Authors: Jessica Shannon and Ingrid Carlson
This article appears as part of PwC's Shaping tomorrow's government series: six chapters outlining the challenges and opportunities governments will face after the pandemic. For additional insight on the future of healthcare, education, climate and more, read the whole series. Please note that the opportunities and risks identified within each archetype are representative examples and are not exhaustive.
We’re in the midst of an asymmetrical recovery. In some countries, COVID-19 infection rates have fallen significantly, while in others, the virus remains difficult to control. But whether governments are actively managing outbreaks or returning to normalcy, economic recovery is central to their forward-looking agenda. For without a broad-based economic expansion, it is difficult to address other challenges, such as education and healthcare.
The International Monetary Fund recently raised its projection for economic growth in 2021 to 6%, up from 5.5%, and projects 4.4% growth in 2022. The upgraded outlook is based on how well the pandemic continues to be controlled, the efficacy of fiscal policy in mitigating economic damage and global financial conditions. Although businesses are the engines of the economy, governments create the environment and structure that enable enterprise to flourish (see ‘Government actions that support economic recovery’). How governments create and shape the environment for economic recovery—and the opportunities and challenges they face in doing so—will depend on two decisions they make about their approach.
Governments may make different choices when prioritising between preservation of existing businesses and net new creation. However, each is likely to evaluate and deploy a combination of the following interventions to support economic recovery.
Increasing direct government spending on public-use assets, such as heavy infrastructure, facilities and climate retrofitting.
Reducing taxes on businesses and/or individuals.
Providing concessions on government services (e.g., utilities).
Serving as a convener across industries, academia, think tanks, and design and development agencies.
Creating a strong enabling environment (e.g., intellectual property protections).
All governments need to reduce debt and stimulate growth, but few governments aside from those with the largest economies have the option to simultaneously tackle their balance sheets and their economic recovery. Most will take actions that enable economic recovery by minimising expenditure or creating a positive return on investment, in ways that consider their global worldview, country context, legislative structure, political will and national ideology. Countries can make two decisions to help them understand the approach best aligned with their needs.
What will best drive my country’s immediate economic recovery—an approach that’s more locally orientated or globally orientated?
Countries that are at risk for acute and systemic insolvency, that have high levels of domestic inequality and/or disgruntled citizens, or whose supply chains for vital industries are at risk will probably prioritise local economic recovery. Countries that rely on global supply chains and financial flows, and believe global problems require global solutions, will probably lead with a globally orientated recovery.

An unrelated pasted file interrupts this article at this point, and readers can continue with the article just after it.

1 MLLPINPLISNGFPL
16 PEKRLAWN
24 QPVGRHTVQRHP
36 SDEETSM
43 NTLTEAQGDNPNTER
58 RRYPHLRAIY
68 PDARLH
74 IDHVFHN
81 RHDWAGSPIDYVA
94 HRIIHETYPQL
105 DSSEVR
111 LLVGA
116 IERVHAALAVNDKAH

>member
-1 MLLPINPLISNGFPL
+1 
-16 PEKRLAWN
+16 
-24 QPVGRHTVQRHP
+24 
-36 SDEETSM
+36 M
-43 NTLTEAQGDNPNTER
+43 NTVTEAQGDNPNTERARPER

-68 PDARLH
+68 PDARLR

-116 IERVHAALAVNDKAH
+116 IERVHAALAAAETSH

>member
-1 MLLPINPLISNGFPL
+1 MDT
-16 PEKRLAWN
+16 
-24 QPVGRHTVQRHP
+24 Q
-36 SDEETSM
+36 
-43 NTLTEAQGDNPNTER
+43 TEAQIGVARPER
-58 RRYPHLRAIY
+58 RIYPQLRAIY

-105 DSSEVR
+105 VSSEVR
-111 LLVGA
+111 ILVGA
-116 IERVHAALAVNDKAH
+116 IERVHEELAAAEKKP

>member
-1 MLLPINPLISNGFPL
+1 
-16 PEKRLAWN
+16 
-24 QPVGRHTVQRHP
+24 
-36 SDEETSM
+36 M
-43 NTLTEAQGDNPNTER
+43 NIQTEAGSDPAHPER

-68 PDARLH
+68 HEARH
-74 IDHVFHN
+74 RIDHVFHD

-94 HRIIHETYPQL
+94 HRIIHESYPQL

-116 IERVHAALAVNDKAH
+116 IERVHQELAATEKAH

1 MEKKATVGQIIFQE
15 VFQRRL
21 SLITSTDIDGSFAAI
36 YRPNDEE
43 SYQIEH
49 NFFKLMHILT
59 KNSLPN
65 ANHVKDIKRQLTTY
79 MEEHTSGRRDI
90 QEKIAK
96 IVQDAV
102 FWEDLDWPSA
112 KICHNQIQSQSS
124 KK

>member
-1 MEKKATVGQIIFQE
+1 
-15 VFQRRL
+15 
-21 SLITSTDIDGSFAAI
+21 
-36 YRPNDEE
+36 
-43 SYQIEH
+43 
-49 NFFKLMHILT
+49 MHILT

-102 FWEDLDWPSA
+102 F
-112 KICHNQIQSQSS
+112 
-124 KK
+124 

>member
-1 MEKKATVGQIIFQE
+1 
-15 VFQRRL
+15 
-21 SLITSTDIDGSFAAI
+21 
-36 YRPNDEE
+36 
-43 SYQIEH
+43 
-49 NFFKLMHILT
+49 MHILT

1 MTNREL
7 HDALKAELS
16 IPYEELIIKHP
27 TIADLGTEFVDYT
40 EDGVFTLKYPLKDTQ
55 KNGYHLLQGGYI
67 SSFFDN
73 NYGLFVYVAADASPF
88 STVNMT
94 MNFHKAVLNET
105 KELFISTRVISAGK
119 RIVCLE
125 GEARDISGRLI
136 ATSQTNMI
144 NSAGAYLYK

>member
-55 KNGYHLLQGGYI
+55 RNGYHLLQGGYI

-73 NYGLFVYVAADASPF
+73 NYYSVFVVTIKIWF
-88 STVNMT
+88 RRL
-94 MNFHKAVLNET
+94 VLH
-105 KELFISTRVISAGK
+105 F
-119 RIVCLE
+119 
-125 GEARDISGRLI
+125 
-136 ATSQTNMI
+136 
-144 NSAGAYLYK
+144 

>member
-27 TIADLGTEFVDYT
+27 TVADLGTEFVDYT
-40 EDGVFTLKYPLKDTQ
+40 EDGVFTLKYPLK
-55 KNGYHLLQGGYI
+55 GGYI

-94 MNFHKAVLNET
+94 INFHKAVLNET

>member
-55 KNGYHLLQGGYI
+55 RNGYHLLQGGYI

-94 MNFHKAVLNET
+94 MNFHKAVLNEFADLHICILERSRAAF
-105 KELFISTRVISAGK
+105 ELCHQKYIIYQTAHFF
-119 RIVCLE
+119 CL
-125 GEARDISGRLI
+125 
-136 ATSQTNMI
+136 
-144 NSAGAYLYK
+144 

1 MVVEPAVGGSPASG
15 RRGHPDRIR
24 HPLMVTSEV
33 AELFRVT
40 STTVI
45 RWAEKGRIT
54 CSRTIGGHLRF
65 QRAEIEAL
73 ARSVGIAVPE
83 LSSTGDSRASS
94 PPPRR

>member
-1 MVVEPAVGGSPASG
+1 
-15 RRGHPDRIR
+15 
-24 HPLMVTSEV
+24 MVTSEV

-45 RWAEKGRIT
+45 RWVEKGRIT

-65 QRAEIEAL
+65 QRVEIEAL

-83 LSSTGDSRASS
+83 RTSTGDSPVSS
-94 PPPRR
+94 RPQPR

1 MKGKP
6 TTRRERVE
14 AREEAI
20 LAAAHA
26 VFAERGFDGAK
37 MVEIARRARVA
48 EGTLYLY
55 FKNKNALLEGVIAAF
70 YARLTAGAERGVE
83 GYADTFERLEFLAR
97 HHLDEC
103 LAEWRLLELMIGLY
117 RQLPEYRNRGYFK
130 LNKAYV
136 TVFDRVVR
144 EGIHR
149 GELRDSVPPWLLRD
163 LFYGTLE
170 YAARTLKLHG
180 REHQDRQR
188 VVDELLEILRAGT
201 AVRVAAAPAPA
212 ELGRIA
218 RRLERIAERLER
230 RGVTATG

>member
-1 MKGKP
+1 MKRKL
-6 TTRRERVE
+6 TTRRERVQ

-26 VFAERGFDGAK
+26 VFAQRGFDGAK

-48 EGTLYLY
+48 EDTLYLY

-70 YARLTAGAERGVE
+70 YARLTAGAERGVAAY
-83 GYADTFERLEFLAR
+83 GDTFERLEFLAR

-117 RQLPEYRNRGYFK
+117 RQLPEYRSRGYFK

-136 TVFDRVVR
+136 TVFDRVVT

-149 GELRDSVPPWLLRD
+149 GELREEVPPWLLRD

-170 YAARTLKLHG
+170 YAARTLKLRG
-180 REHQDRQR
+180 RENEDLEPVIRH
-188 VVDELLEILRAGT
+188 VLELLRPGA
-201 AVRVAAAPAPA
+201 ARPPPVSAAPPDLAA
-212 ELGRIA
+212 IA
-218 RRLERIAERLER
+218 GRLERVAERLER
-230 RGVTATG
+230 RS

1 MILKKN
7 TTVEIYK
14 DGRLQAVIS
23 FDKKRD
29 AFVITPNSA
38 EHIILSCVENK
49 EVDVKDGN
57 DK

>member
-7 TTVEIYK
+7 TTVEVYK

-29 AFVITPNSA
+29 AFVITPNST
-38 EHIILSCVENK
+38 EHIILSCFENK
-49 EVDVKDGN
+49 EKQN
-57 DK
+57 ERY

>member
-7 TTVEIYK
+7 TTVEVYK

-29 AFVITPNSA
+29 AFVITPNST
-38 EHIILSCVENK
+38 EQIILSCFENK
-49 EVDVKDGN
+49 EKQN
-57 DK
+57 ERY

What’s the best option for stimulating national economic growth—active involvement and oversight of issues or enablement of the private sector and local institutions?
This choice may be based on a government’s political party affiliation or structure and operating model. Other determinants include how deeply a government thinks it can trust in businesses and citizens to drive decisions, how agile it thinks public and private institutions are, and what core skill sets the government possesses.
Click on a box to learn more about the general government archetype it describes.
Centralised and local governments view a high-touch, centralised government and local empowerment as the primary drivers of economic recovery. Key questions for these governments revolve around how to best:
identify and support industries that will drive economic recovery
promote domestic spending through cash-transfer programmes
protect local businesses from foreign competitors
safeguard industries that are vital to national security
create a society that’s inclusive, more equitable and skilled for the future.
These governments have an opportunity to build their national security and resilience by revitalising local industries and, by extension, local communities. It will be important to identify ‘national champions’—industries at the foundation of the nation’s economy. Money previously spent on foreign-aid contributions can be redirected to these industries.
Large, centralised governments will have to be mindful, though, not to overwhelm small or nascent industries or communities with too much funding or regulation. These governments can take advantage of public–private–civil partnerships to understand how best to help these developing industries and communities thrive and grow. In areas of targeted investment, governments will want to monitor key indicators, such as industry growth and employment, to understand the impact of their investment. And upskilling will be vital to ensuring that local industries are staffed with people who have the know-how to help drive growth.